My Take:

I really enjoyed reading this book. It was a smooth ride from the start to the end. No lows, no disappointments. ❤ ❤

Katrina is 16 years old when her parents are murdered and she is captured and sent to Camp Ravensbrook with her Aunt.

“Katrina looked out the small window at the very back of the truck and saw men lighting her home on fire. The place she grew up. The place she learned to walk, talk, read, and do magic, was slowly burning. Within moments, it turned into a pile of ash. Katrina felt tears form in the corner of her eyes. She bit her lip and held them back. Weakness could get her killed.”

Camp Ravensbrook is a women’s prison, the condition of the prison is horrible and the women are treated miserably. But, Katrina is no normal girl, she has witchcraft to help her. She uses this power to ease some situations in the camp. They are touching to read. Her encounters with the guards while using the powers are thrilling as well as funny to an extent.

She falls for one of the guards, Peter. I liked his character very much. She is scared to tell him about her powers, what if he turns her in or doesn’t want to escape with her or doesn’t want to help. She thinks of all sorts of what ifs.

“… Illness didn’t matter. Death didn’t matter. Chores had to be done. And, Katrina and Alice had to work on their plan to escape.”

The emotions are very well portrayed in this book. You can feel a pretty strong connection with the characters which you don’t find in many middle grade books.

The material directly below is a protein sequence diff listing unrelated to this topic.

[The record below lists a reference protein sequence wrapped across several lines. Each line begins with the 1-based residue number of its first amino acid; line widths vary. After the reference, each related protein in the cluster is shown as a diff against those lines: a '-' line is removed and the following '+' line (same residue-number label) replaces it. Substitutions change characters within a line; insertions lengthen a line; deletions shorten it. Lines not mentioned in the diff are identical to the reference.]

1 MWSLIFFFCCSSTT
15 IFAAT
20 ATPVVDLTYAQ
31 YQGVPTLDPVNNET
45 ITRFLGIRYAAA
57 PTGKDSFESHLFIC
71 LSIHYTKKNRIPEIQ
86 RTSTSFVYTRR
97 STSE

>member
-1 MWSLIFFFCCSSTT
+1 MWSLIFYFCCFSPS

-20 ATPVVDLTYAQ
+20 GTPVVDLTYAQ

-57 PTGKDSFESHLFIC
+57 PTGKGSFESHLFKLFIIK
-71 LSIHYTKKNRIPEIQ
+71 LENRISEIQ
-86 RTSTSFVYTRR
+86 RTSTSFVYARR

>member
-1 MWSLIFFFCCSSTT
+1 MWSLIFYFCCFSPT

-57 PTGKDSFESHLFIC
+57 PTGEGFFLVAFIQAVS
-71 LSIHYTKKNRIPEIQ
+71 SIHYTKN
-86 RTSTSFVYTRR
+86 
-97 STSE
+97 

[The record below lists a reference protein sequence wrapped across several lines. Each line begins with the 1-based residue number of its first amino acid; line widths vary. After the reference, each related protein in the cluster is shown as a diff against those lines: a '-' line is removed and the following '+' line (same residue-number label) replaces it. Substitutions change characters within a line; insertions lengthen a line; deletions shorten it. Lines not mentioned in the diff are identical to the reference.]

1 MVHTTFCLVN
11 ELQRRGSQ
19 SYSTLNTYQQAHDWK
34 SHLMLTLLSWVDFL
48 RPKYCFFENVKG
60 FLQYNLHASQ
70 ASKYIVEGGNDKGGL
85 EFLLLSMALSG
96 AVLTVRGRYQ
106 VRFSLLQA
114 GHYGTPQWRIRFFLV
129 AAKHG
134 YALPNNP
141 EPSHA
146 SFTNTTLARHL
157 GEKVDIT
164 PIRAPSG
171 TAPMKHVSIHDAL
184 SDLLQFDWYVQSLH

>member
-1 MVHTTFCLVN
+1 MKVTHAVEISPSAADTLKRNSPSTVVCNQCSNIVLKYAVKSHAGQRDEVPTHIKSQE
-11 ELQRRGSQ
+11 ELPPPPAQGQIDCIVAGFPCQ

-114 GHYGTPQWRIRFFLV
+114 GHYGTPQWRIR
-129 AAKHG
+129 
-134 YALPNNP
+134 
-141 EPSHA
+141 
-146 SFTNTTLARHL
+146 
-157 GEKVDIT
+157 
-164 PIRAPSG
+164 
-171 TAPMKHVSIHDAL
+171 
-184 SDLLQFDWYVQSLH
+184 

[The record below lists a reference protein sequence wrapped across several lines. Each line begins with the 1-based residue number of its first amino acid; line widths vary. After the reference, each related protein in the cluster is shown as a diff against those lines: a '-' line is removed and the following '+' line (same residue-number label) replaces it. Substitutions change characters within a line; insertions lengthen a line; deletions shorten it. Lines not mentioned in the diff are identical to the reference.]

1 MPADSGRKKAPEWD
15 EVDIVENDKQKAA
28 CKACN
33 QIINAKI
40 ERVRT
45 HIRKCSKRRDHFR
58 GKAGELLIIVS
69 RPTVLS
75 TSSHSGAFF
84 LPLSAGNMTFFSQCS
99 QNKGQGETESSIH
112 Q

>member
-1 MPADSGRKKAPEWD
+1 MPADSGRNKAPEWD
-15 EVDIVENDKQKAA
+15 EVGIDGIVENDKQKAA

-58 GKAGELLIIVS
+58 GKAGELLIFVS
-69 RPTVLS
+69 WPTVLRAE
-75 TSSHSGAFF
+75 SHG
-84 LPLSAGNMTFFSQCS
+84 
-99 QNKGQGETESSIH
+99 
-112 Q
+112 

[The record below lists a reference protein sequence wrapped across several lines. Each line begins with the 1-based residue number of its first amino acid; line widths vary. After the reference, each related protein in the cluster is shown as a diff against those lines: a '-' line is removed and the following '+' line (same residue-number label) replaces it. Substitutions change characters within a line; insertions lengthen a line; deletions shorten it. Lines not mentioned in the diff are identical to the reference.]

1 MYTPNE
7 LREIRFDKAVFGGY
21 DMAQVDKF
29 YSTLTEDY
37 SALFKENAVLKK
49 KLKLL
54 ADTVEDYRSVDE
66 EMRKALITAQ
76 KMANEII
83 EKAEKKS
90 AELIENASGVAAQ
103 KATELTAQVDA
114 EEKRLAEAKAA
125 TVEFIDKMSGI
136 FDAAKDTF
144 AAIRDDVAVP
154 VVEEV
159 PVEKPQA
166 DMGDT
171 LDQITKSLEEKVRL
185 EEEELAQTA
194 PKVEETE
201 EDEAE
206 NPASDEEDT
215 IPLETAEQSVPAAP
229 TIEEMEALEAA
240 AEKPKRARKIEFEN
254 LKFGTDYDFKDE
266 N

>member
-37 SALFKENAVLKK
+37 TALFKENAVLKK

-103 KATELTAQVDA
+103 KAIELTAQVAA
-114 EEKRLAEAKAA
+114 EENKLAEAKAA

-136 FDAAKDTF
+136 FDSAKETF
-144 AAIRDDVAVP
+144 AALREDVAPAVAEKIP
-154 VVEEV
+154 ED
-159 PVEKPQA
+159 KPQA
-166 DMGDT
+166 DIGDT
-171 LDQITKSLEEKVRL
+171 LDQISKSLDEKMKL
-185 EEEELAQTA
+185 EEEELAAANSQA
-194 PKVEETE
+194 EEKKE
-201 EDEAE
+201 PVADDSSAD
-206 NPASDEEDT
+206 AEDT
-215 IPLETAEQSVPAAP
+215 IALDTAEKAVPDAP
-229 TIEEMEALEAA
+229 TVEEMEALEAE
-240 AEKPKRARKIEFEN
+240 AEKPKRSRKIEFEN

The lesson that this book teaches is of love and friendship. Some people might find the mention of rape in a book meant for middle graders uncomfortable but that was the truth of concentration camps. There’s no way to sugar coat reality. The language used is suitable for children so I don’t see any problem with the talk of rape being one of the evil things happening to women in the camp.

I liked the ending very much. I have read another book by the author, which was very good. This exceeds that book, the writing is much more gripping or maybe I enjoyed this book more than that. I would recommend this book to introduce the kids to the harsh reality in a light manner. 🙂


Why would I pick it up?

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For the well written premise spun from reality and fantasy. ❤


My review of another book by the author:

 

Review | Bess’s Magical Garden by M.E. Hembroff

Bess's Magical Garden

 

Title: Bess’s Magical Garden
Author: M.E.Hembroff
Genre: Middle Grade, Children’s Fiction
Publisher: FriesenPress

Publishing date: 21st Oct, 2015
Pages: 90

My Rating: 3/5 stars

 

 

*e-copy received from the author/publisher via NetGalley in exchange for an honest review*


Synopsis: